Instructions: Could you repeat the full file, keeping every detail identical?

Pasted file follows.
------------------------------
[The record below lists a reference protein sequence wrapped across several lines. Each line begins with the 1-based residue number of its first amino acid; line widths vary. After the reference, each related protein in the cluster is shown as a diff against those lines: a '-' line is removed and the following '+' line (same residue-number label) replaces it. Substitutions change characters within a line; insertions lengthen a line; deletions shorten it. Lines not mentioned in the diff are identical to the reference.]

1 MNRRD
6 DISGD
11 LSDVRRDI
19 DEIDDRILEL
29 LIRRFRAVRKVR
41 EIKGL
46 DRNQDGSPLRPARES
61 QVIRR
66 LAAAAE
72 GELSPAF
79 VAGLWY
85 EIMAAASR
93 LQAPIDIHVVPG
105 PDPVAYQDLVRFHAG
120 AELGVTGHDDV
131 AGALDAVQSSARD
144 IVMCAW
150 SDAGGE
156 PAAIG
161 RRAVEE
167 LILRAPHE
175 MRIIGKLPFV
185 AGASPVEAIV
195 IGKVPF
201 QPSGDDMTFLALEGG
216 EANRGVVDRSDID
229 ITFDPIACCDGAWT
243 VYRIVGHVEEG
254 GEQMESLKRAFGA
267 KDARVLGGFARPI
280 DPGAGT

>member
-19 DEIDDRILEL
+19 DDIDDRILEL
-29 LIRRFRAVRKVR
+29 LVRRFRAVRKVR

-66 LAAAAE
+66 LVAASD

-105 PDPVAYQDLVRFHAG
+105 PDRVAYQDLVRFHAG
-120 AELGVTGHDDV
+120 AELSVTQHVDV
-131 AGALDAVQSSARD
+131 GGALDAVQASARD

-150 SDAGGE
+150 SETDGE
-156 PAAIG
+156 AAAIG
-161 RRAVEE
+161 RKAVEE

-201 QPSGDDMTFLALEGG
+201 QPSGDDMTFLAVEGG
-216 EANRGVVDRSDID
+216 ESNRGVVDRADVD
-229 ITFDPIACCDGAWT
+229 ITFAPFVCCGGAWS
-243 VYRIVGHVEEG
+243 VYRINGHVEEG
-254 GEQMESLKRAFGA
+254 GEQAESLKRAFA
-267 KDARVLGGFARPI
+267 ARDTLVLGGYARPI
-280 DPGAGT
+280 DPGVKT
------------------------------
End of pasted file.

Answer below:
[The record below lists a reference protein sequence wrapped across several lines. Each line begins with the 1-based residue number of its first amino acid; line widths vary. After the reference, each related protein in the cluster is shown as a diff against those lines: a '-' line is removed and the following '+' line (same residue-number label) replaces it. Substitutions change characters within a line; insertions lengthen a line; deletions shorten it. Lines not mentioned in the diff are identical to the reference.]

1 MNRRD
6 DISGD
11 LSDVRRDI
19 DEIDDRILEL
29 LIRRFRAVRKVR
41 EIKGL
46 DRNQDGSPLRPARES
61 QVIRR
66 LAAAAE
72 GELSPAF
79 VAGLWY
85 EIMAAASR
93 LQAPIDIHVVPG
105 PDPVAYQDLVRFHAG
120 AELGVTGHDDV
131 AGALDAVQSSARD
144 IVMCAW
150 SDAGGE
156 PAAIG
161 RRAVEE
167 LILRAPHE
175 MRIIGKLPFV
185 AGASPVEAIV
195 IGKVPF
201 QPSGDDMTFLALEGG
216 EANRGVVDRSDID
229 ITFDPIACCDGAWT
243 VYRIVGHVEEG
254 GEQMESLKRAFGA
267 KDARVLGGFARPI
280 DPGAGT

>member
-19 DEIDDRILEL
+19 DDIDDRILEL
-29 LIRRFRAVRKVR
+29 LVRRFRAVRKVR

-66 LAAAAE
+66 LVAASD

-105 PDPVAYQDLVRFHAG
+105 PDRVAYQDLVRFHAG
-120 AELGVTGHDDV
+120 AELSVTQHVDV
-131 AGALDAVQSSARD
+131 GGALDAVQASARD

-150 SDAGGE
+150 SETDGE
-156 PAAIG
+156 AAAIG
-161 RRAVEE
+161 RKAVEE

-201 QPSGDDMTFLALEGG
+201 QPSGDDMTFLAVEGG
-216 EANRGVVDRSDID
+216 ESNRGVVDRADVD
-229 ITFDPIACCDGAWT
+229 ITFAPFVCCGGAWS
-243 VYRIVGHVEEG
+243 VYRINGHVEEG
-254 GEQMESLKRAFGA
+254 GEQAESLKRAFA
-267 KDARVLGGFARPI
+267 ARDTLVLGGYARPI
-280 DPGAGT
+280 DPGVKT